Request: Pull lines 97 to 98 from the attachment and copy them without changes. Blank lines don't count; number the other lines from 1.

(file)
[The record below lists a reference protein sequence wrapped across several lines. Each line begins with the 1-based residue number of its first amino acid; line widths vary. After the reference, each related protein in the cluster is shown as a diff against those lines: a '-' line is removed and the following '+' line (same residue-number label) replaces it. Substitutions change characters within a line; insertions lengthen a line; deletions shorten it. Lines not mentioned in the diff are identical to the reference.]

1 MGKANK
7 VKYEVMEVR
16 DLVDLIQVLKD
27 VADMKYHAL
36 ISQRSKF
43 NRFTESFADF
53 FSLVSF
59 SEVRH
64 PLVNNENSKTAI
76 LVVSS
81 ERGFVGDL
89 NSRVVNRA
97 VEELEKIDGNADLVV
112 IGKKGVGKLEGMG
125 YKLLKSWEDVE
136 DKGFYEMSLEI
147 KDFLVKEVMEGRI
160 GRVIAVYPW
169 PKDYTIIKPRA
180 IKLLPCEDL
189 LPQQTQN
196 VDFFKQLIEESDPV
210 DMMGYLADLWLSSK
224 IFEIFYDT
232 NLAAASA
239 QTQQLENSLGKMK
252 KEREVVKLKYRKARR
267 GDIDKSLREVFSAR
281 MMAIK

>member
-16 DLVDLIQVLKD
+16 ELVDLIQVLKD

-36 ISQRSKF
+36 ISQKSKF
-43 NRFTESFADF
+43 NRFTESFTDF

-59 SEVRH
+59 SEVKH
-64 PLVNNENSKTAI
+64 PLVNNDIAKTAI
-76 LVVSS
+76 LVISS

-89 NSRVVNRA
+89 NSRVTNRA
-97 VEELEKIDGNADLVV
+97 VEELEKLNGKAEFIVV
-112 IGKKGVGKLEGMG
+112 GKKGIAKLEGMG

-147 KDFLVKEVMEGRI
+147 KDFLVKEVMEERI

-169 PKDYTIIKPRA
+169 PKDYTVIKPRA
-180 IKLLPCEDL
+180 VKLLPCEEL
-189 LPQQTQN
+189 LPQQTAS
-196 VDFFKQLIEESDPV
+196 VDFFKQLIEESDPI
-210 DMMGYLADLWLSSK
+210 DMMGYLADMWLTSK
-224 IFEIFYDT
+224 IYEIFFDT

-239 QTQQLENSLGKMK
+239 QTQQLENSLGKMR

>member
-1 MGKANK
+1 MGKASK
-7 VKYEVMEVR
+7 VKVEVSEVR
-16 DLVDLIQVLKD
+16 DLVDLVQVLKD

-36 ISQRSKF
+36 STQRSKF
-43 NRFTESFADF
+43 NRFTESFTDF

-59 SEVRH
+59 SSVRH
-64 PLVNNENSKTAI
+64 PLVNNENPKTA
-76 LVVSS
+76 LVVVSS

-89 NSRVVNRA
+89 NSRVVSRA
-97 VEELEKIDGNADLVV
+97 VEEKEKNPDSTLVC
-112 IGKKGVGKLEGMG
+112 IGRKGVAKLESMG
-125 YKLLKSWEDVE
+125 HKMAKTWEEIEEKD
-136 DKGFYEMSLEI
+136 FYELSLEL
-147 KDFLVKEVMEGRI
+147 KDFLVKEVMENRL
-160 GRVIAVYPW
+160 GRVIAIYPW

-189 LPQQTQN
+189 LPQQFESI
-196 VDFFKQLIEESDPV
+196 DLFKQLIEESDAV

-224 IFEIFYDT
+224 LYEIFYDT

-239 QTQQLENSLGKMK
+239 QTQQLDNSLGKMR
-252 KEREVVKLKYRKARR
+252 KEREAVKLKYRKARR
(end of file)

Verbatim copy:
-189 LPQQTQN
+189 LPQQFESI